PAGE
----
Herbs as everyday medicine
Population studies have shown that diets rich in herbs and spices are linked to lower rates of certain diseases.
Many powerful phytonutrients are unique to herbs such as turmeric and rosemary, they are not found in fruit or vegetables.
Adding herbs to your diet everyday is recommended for good health. It doesn't have to be expensive because there are many herbs that you can grow at home in the garden, or even in a pot on a sunny balcony or windowsill.
The most basic form of herbal medicine to eat herbs straight from the garden, to cook with them and to make them into teas.
Where to plant
Herbs can easily be incorporated into an already established garden. Many herbs such as lavender, echinacea and yarrow have lovely flowers that compliment other flowers in the garden.
If you have a vegetable garden, there are a number of herbs that can grown as companion plants because they benefit the vegetables in some way. These benefits are many and varied and can include attracting pollinators, exuding a fragrance that deters pests and adding nutrients that benefit the surrounding plants. Examples are calendula, chamomile and thyme.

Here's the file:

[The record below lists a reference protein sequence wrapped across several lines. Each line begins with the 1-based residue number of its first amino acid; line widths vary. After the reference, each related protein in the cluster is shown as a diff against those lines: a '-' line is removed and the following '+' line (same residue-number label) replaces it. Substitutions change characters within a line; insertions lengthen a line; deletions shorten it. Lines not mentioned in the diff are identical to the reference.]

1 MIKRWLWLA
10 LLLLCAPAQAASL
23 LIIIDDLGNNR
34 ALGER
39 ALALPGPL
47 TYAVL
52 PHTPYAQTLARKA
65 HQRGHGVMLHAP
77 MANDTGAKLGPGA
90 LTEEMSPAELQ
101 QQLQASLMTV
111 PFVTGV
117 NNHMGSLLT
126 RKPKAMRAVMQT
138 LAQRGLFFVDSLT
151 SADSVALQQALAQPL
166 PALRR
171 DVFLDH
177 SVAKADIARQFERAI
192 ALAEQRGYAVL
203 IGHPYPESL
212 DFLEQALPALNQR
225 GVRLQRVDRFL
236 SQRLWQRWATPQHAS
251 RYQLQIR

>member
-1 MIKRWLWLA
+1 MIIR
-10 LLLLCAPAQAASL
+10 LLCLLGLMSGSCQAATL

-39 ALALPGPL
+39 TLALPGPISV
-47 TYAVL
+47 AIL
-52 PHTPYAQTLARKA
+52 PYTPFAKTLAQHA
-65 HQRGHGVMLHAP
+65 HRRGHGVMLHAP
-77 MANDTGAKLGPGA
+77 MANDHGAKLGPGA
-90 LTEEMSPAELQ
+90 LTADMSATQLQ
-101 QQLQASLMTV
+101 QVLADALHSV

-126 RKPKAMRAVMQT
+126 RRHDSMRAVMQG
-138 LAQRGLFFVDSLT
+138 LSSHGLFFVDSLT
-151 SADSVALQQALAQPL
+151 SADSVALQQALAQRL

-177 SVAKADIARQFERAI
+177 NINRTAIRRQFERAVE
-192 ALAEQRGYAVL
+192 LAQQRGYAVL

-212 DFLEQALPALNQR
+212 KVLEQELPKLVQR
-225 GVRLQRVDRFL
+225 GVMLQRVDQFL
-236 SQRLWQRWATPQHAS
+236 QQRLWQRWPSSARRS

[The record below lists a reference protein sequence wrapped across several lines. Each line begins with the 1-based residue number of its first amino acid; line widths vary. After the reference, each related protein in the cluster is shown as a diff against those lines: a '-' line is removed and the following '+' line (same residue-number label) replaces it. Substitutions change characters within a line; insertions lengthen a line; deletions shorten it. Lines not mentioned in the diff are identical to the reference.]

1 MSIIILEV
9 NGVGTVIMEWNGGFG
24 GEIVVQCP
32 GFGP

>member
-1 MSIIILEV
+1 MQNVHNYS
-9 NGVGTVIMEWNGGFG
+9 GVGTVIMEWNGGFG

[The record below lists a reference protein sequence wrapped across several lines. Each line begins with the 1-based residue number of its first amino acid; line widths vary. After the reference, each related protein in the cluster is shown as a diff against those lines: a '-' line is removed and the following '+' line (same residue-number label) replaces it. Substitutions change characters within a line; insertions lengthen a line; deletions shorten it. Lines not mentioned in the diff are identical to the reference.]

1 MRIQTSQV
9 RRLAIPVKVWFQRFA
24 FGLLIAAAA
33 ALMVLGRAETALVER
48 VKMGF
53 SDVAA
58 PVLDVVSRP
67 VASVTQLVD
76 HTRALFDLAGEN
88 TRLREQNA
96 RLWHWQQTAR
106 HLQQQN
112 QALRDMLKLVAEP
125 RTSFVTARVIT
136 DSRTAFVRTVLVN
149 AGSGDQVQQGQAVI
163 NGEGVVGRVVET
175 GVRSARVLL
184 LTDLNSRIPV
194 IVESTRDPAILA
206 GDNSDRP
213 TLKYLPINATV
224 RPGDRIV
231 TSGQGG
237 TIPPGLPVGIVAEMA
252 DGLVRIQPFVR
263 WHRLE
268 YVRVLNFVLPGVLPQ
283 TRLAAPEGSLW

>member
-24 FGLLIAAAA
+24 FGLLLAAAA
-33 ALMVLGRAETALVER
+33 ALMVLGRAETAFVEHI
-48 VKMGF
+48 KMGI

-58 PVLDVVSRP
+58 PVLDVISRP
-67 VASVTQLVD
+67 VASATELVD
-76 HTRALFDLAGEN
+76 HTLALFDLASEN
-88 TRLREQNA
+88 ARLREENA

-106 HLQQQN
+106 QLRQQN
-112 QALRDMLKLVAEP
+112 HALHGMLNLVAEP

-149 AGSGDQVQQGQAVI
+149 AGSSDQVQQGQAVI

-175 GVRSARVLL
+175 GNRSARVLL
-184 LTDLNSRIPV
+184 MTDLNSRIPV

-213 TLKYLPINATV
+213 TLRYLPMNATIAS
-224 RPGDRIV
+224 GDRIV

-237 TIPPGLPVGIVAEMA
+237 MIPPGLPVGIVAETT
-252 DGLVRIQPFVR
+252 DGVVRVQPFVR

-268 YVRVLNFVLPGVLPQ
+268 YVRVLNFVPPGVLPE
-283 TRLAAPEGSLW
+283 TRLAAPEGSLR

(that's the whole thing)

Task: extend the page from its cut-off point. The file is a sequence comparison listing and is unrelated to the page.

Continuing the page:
I have dug up the lawn underneath my clothes line and now grow a variety of herbs and vegetables there. I pick my herbs and vegetables for dinner as I bring in the washing each afternoon! Chives, shallots, oregano, baby spinach, dill and basil all grow under the clothes line.
Medicinal herbs require healthy, organic soil that has not been treated with pesticides or artificial fertilisers.
Using artificial fertilisers may help the plant to grow quickly and look healthy, however if you plan to the eat the leaves, you should ensure that only organic materials are added to your soil.
The following herbs are easy to grow at home and can be eaten as everyday medicine. Click for more information:
If you don't have a garden, some medicinal herbs will grow quite well in a pot:
~ lemon balm
One advantage of growing herbs in pots is that you can move them around during the seasons to place them in areas where they will receive the right amount of sunlight.